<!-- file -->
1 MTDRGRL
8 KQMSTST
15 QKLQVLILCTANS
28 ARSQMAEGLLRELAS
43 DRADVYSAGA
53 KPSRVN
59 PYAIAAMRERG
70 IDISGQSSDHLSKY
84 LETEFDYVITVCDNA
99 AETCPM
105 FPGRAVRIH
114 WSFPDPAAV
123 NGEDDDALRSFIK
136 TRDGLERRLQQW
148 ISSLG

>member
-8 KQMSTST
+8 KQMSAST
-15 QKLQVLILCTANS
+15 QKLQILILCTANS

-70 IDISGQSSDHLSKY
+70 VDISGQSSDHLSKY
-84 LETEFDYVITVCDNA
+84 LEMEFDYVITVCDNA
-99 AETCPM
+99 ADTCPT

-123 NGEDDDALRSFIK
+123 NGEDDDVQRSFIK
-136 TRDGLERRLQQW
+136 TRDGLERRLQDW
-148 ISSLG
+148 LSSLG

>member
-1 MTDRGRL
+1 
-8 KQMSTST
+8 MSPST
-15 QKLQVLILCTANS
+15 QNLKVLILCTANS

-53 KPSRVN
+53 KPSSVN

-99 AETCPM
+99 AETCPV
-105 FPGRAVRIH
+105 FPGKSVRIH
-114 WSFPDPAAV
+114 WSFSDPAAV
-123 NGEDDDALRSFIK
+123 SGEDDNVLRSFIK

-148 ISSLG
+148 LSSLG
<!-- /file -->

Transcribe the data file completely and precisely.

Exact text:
1 MTDRGRL
8 KQMSTST
15 QKLQVLILCTANS
28 ARSQMAEGLLRELAS
43 DRADVYSAGA
53 KPSRVN
59 PYAIAAMRERG
70 IDISGQSSDHLSKY
84 LETEFDYVITVCDNA
99 AETCPM
105 FPGRAVRIH
114 WSFPDPAAV
123 NGEDDDALRSFIK
136 TRDGLERRLQQW
148 ISSLG

>member
-8 KQMSTST
+8 KQMSAST
-15 QKLQVLILCTANS
+15 QKLQILILCTANS

-70 IDISGQSSDHLSKY
+70 VDISGQSSDHLSKY
-84 LETEFDYVITVCDNA
+84 LEMEFDYVITVCDNA
-99 AETCPM
+99 ADTCPT

-123 NGEDDDALRSFIK
+123 NGEDDDVQRSFIK
-136 TRDGLERRLQQW
+136 TRDGLERRLQDW
-148 ISSLG
+148 LSSLG

>member
-1 MTDRGRL
+1 
-8 KQMSTST
+8 MSPST
-15 QKLQVLILCTANS
+15 QNLKVLILCTANS

-53 KPSRVN
+53 KPSSVN

-99 AETCPM
+99 AETCPV
-105 FPGRAVRIH
+105 FPGKSVRIH
-114 WSFPDPAAV
+114 WSFSDPAAV
-123 NGEDDDALRSFIK
+123 SGEDDNVLRSFIK

-148 ISSLG
+148 LSSLG